Angular momentum in atoms is quantized in units of {jatex options:inline}\hbar = \frac{h}{2 \pi}{/jatex} so {jatex options:inline}\mu=\frac{e \hbar}{2m}{/jatex} {jatex options:inline}{/jatex} ]]>

We can use the ordinary rules of classical Newtonian mechanics to derive the equation giving the differences in the energy levels of the electrons in the Hydrogen atom.

We can equate the Coulomb force to the force required to keep the electron in orbit around the nucleus.

From this we can obtain

(1)

and(2)

The total energy of the electron in it's orbit is the sum of the kinetic and potential energies: Use of (2) gives

This means an energy change ofwhereis the frequency andis the wavelength of the associated emitted or absorbed photon. Substitute (1) to give

Use this and divide byto get

is called the Rydberg constant and is given the symbolIt has the value

]]>The Compton effect is governed by the formula

Proof: If the electron is initially at rest then it's energy is it's rest mass energy, and afterwards it's energy is determined by the relativistic equation

Conservation of energy impliesrearrangement of which gives(1)

Conservation of momentum impliesor

The dot product property gives

for a photon hence(2)

PutAfter some simplification we obtain

Divide both sides byto obtainand becausewe have

]]>Avagadro's Constant

Planck's Constant

Mass of Electron

Mass of Proton

Mass of neutron

Elementary Charge

Bohr Magneton

Bohr Radius

Compton Wavelength of Electron

Coulomb's Law Constant

Electron Charge to Mass Ratio

Rydberg Constant for Hydrogen

Speed of Light in Vacuum

Boltzmann's Constant

]]>In general the wavepacket is made of of many differentfrequencies or wavelengths. They interfere constructively in the region of the particle and destructively outside it. Different parts of thewavepacket will in general travel at different velocities, with the velocity dependant on frequency or wavelength. This means that the wavepacket will spread out as it travels. We can derive the'disperson relation' from the wavefunction obeyed by the particle.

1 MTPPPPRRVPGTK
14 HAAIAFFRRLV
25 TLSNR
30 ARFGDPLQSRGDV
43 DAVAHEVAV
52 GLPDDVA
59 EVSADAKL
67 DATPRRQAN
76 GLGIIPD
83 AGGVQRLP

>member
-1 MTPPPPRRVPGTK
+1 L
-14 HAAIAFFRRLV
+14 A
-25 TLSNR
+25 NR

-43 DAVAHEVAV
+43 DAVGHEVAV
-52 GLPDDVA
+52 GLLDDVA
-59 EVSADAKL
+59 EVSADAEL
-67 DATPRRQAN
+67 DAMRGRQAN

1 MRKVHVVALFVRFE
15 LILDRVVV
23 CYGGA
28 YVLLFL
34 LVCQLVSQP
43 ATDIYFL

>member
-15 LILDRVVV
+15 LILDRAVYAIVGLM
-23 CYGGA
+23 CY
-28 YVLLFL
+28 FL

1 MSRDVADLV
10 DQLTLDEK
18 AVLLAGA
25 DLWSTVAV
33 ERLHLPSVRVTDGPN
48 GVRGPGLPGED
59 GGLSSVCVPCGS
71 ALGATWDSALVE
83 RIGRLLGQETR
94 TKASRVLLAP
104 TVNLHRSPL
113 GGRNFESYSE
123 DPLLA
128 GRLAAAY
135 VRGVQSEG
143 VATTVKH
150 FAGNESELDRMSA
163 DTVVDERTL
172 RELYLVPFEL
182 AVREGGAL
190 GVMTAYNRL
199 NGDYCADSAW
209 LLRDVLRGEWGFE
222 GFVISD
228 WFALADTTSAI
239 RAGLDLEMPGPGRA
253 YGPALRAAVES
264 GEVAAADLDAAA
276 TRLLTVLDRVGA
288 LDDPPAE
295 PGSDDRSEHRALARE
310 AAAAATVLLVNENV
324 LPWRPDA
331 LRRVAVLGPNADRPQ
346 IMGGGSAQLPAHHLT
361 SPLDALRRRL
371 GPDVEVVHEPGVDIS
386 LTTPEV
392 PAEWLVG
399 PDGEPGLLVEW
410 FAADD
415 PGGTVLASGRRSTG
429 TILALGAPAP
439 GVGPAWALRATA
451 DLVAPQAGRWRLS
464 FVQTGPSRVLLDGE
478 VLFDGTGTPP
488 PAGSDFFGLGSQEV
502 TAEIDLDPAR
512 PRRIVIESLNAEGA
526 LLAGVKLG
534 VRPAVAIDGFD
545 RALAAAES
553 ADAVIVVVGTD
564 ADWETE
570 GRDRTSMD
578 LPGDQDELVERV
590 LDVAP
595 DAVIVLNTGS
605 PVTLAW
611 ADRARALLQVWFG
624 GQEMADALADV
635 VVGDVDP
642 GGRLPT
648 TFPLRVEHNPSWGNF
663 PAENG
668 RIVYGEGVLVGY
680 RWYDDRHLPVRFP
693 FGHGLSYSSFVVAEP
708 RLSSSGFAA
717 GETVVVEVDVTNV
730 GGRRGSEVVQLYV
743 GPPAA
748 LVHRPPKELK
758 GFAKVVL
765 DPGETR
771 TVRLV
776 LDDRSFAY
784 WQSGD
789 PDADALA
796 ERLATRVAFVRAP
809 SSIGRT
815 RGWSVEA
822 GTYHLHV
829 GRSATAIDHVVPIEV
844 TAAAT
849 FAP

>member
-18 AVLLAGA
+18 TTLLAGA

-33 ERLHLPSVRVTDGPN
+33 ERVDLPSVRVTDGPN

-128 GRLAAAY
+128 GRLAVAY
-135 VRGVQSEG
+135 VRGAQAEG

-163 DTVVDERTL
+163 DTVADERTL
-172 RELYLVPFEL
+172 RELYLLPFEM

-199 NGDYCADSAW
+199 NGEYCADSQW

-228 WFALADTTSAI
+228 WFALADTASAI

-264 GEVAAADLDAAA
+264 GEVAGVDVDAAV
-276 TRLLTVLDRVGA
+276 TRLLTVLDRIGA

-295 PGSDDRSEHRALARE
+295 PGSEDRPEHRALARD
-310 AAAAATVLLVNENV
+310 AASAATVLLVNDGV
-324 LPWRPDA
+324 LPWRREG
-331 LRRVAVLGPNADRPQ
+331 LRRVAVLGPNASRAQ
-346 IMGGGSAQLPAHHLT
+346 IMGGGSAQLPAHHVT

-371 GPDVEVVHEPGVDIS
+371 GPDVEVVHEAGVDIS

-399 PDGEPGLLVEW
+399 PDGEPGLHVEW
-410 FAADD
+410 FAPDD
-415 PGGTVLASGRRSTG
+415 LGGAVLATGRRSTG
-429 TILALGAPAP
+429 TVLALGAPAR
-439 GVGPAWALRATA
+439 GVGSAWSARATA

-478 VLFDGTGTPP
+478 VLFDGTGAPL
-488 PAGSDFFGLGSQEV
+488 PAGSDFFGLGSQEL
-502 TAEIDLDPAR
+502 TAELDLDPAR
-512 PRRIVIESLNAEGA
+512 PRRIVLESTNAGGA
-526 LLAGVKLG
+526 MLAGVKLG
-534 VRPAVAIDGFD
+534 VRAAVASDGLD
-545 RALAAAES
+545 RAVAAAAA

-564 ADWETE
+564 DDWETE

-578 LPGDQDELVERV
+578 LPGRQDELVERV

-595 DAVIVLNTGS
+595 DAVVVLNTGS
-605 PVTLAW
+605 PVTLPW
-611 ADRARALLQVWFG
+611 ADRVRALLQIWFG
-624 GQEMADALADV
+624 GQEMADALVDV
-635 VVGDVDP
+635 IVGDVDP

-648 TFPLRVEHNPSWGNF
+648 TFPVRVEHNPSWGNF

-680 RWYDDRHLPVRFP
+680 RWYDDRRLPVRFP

The basic, non – dispersive wave equation isor(1)in one dimension. This equation is obeyed only by ideal waves –which have no weight, for example. Electromagnetic waves travelling through a vacuum obey this form of wave equation.

If the conditions of ideality do not apply, for example if the wave is carried by a string which is not perfectly flexible, then we will need to introduce a term proportional to displacement with a negative coefficient. The wave equation becomes (2)

or the wave is moving through a resistive medium, so experiences damping, we need to introduce a term proprtional to with a negative coefficient. The wave equation becomes(3)

The dispersion relation is found by substituting the solution for the undamped wave equation (1) (4) into (2) or (3). Dividing by the exponential factor leaves the dispersion relation.

For the first example (2)

Differentiating (4) gives

Subsitution into (1)

Dividing by the non zerogivesor

The phase velocityand the group velocity

For the second example (3)

Dividing through by asbefore givesThecomplex factor here is a problem. It means that eitheroris complex. Because we included a damping or resistance ter mdifferentiated with respect to time, I will assume it isthat is complex, that

Cancelling the exponential term gives

Equating the real parts gives

Equating imaginary parts gives

]]>In quantum mechanics we have something similar. Remember that the probability density of a particle is given by

whereis the operator of the observable we want to find the expectation value of.

For example ifthe expectation value of the position is

We use the identity,rearranging to obtainThe integral becomes

We integrate by parts:

This is, as we would expect in the centre of the well, sinceis symmetric about the centre of the well.

]]>The number of radial nodes increases by one with each increase in energy level.

The wavefinction decreases to zero outside the quantum well since it is a bound wavefunction.